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[RFC] Putting the date back into utsname::version

[Please reply to the debian-kernel list only.]

We have a longstanding support problem where there is confusion between
the kernel release string (utsname::release, output of uname -r, tail of
package names) and the kernel package version.

Until recently, even uname -a would not report the package version for
the running kernel.  You would have to look in /proc/version or the
kernel log.  See bug #638878.

I dealt with this bug by changing the format of utsname::version
(output of uname -v) from:

"#" build-counter { " " flag }* " " date


"#" build-counter { " " flag }* " Debian " package-version

(The date format being the default output format of the date command.)

However, two sysadmins have since complained that they find the date of
the current package easier to check than the package version string.
Certainly, there is more entropy in the date strings of stable package
updates than in their version strings.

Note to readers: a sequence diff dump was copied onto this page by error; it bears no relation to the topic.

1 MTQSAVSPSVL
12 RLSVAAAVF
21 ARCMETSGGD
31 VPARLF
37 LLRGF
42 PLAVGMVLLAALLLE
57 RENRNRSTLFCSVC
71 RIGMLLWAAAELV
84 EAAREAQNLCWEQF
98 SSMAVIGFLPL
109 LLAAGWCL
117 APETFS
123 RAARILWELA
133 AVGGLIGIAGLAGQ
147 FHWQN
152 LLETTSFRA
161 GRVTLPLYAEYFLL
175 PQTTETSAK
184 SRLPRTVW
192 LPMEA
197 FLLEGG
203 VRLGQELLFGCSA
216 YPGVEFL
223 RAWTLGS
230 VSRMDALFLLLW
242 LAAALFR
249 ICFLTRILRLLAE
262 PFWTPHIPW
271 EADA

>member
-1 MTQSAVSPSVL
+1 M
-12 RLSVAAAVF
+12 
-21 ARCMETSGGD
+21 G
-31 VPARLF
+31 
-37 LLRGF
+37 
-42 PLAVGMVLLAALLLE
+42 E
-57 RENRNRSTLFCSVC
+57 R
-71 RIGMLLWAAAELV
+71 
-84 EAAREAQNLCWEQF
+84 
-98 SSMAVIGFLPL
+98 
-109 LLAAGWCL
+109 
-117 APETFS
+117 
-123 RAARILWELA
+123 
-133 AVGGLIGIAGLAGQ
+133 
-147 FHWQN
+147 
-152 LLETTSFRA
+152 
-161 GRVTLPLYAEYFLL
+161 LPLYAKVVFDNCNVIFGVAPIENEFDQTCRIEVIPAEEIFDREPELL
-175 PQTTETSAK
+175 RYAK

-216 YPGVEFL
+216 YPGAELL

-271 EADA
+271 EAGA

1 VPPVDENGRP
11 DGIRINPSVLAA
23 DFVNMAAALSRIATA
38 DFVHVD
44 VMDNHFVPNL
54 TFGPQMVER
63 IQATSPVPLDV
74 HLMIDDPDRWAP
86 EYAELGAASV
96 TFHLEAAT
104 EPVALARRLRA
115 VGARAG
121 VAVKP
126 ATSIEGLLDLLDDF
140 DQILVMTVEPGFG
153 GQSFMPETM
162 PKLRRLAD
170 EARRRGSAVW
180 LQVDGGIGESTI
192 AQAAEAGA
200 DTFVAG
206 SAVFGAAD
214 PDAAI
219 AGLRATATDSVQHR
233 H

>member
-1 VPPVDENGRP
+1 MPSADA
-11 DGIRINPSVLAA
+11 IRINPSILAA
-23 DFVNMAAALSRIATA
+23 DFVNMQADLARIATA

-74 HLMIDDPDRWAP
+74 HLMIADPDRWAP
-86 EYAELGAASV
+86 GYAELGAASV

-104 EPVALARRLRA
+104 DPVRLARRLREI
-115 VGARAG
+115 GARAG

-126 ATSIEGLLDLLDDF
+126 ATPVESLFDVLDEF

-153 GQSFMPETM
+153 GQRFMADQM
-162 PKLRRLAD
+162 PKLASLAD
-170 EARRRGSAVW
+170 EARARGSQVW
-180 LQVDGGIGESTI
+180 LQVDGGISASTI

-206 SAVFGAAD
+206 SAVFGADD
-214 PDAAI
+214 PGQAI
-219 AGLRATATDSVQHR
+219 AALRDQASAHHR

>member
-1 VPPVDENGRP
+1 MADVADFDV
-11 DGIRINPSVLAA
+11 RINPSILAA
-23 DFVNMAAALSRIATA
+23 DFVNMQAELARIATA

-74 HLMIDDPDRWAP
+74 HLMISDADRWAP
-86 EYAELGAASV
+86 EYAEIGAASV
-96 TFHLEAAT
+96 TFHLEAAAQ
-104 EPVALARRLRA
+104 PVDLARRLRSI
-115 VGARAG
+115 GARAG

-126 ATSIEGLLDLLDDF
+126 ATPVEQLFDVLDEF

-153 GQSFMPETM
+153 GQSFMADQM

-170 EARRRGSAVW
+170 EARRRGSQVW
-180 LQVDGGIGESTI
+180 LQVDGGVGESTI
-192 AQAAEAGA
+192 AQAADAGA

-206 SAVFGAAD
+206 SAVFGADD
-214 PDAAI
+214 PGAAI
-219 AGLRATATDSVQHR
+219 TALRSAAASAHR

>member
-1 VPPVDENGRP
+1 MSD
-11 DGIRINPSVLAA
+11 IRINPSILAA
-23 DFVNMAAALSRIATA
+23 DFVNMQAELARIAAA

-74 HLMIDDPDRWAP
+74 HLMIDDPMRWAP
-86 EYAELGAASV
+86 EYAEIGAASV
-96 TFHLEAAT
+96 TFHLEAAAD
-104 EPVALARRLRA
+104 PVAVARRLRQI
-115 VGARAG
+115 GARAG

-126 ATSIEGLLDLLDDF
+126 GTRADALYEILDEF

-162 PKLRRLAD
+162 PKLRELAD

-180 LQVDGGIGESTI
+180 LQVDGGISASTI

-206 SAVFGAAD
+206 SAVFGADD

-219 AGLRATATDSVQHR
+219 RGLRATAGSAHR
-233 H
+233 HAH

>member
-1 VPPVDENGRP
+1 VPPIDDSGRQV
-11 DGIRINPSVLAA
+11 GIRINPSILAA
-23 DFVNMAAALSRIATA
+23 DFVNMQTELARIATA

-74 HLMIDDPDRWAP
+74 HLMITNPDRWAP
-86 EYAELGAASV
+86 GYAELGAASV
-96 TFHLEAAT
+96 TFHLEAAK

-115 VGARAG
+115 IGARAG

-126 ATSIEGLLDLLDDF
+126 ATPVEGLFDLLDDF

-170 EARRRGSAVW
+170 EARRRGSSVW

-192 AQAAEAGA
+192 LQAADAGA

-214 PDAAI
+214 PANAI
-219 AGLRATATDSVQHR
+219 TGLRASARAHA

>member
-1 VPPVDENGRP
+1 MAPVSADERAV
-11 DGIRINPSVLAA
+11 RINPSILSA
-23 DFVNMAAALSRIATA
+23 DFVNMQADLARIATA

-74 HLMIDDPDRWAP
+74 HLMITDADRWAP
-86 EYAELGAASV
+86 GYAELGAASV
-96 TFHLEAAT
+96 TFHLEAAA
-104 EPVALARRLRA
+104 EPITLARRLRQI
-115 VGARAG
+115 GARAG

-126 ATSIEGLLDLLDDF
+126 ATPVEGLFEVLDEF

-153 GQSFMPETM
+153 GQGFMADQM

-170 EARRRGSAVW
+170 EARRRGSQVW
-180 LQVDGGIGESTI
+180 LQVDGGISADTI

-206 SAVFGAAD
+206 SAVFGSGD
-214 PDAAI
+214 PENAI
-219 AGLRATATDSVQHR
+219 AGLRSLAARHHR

The userland ABI sets a hard limit of 64 bytes (not including
terminating null) for this string.  This is not sufficient to include
all the information in the old and new formats (otherwise I would not
have removed the date).

Here are examples of the old, new and possible alternative formats using
likely maximum-length components:

old: #1 SMP PREEMPT RT Tue Mar 21 23:12:08 GMT 2023                   [46]
new: #1 SMP PREEMPT RT Debian 9.99~rc99-9~experimental.9              [51]

alt: #1 SMP PREEMPT RT 2023-02-21 Debian 9.99~rc99-9~experimental.9   [62]
alt: #1 SMP PREEMPT RT Debian 9.99~rc99-9~experimental.9 (2023-02-21) [64]

We could perhaps shorten 'experimental' to 'exp', which would leave
stable security updates with the longest version strings and allow for:

alt: #1 SMP PREEMPT RT Tue Mar 21 2023 Debian 9.99.99-9codename9      [59]
alt: #1 SMP PREEMPT RT Debian 9.99.99-9codename9 (Tue Mar 21 2023)    [61]

Would anyone like to argue in favour of any particular alternative?


Ben Hutchings
It is easier to write an incorrect program than to understand a correct one.

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